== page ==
Michael Garrett's Symphony No.9 was written in the summer of 2002. It is scored for 2 Flutes (2nd doublingPiccolo), 2 Oboes, 2 Clarinets in Bb, 2 Bassoons (2nd doubling Contra Bassoon),4 Horns, 3 Trumpets in Bb, 2 Tenor Trombones, Bass Trombone, Tuba, Timpani, 3Percussionists (clashed and suspended Cymbals, Triangle, Xylophone, Snare Drum,Conga, Tambourine, Bass Drum, Low Gong and Tubular Bells), Harp, Celeste, Pianoand Strings.

The symphony is in one compactmovement lasting about 12 minutes. There are 6sections subtitled; Evocation,Dance Episode 1, Contemplation, Dance Episode II, Dawn and Finale. The composer has not revealed a specific programme to the work buthas spoken of a general way in which the music reflects the energy of natureand the elements. The dances are ones essentially celebrating nature ratherthan human activity. The Finale which acts as both a coda and as another DanceEpisode takes on an almost brutal character as if untameable forces are beingunleashed. The finale is very heavily scored with a riot of percussion verymuch to the fore. Much of the rest of the work is lighter in texture and showsthe composers skill at marshalling large forces for quite delicate effects.Thematically the work is particularly rich although themes are rarely treatedin a classical manner. Recapitulations are replaced by thematic evolution.Melodies are introduced which share characteristics of previous ones and inturn evolve into something else. This sense of 'becoming' gives the music itsmomentum. It also leads to a feeling of material acting under compression inthe manner of Havergal Brian's symphonies - although the style is far fromBrian's. Garrett manages to achieve a sense of structure that allows the musicto breath despite its diffuse surface.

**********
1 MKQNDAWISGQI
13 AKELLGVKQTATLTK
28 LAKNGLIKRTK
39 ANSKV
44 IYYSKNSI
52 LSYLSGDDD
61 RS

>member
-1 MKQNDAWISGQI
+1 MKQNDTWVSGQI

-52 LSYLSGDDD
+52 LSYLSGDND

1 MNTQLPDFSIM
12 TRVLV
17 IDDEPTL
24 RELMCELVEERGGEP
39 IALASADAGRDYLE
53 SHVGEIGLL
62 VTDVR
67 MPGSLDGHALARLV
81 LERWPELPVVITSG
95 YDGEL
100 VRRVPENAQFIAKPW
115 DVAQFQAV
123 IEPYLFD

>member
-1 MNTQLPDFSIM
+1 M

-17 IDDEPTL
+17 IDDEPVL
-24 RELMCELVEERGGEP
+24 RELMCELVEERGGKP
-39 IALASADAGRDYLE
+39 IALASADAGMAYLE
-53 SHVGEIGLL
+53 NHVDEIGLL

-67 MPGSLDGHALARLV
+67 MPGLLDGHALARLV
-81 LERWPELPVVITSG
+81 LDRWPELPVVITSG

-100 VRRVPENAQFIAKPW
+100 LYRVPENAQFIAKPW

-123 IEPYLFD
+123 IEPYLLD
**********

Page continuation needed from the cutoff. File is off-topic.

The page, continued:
The Evocation is marked Lento misterioso, and is the longest section of the symphony. Evenwithin this section the composer traverses a number of moods and colours fromthe dark oppressive opening with dissonant bassoons and double basses to themore limpid response of the flute at letter A. At letter C a miniatureprocession seems to suggest a forgotten Baxian landscape before the musicreaches a powerful tutti climax at letter D. In the wake of this, a solo violinrecalls the flute of letter A. The music gathers momentum to the DanceEpisode I, marked Allegroscherzando. Much imaginative use is made of conga drum, xylophoneand tambourine in this section. The percussion instruments act in dialogue withplayful violins and more aggressive brass interjections. A climax is abruptlycut off by heavy percussion, not unlike the way Brian ends some of hisparagraphs. The Contemplation. Here is the core of the symphony with some unique 'glassy'harmonies achieved by woodwinds spaced widely apart. Some complex sounds ensuewith piano and tubularbells. The Dance Episode II is short and gnomic; jagged piano rhythms andsnarling brass. It leads into the slow Dawn section which mirrors some of the textures of the Contemplation. The music gathers itself to a pause before the Finale launches itself. Here Garrett uses a favouritedotted rhythm found also in the finale of his 8th Symphony. It might also betraced to the similar rhythm heard in Borodin's Polotsvian Dances. In the Finale Garrett makes much use of the whole tone scale. Thelast pages are a riot of colour and energy. The above is only the briefest ofOdes to the Symphony which of course would benefit from a committed performanceas such it deserves.

In this compact one movementsymphony, Garrett presents a fertile imaginative world in a language that isboth challenging and accessible. The flexibility of the structure reflects hisinterest in the natural world; its rhythms, colours and shapes.

By asking me to typeset hissymphony Michael gave me an opportunity to gain considerable insight into thework which I hope readers will be able to share by studying his music. Thescore is available together with a synthesiser realisation oncassette - please phone Michael (0131 552 3734) for details. My own work as acomposer has benefited from my friendship with Michael. We regularly meet todiscuss the progress of current works and to play each other completed ones.His passion for nature has influenced me a good deal. I recently dedicated my 3rdViolin Sonata to him and he wrote a recentpiano work called Nexus Enantiadromia as a wedding present for myself and my wife, Carol. When I finished my6th Symphony Michael was soonround to listen to the recording and offer encouragement and advice. Suddenlycomposing doesn't seem such an isolated occupation.

David Hackbridge Johnsonxi.2002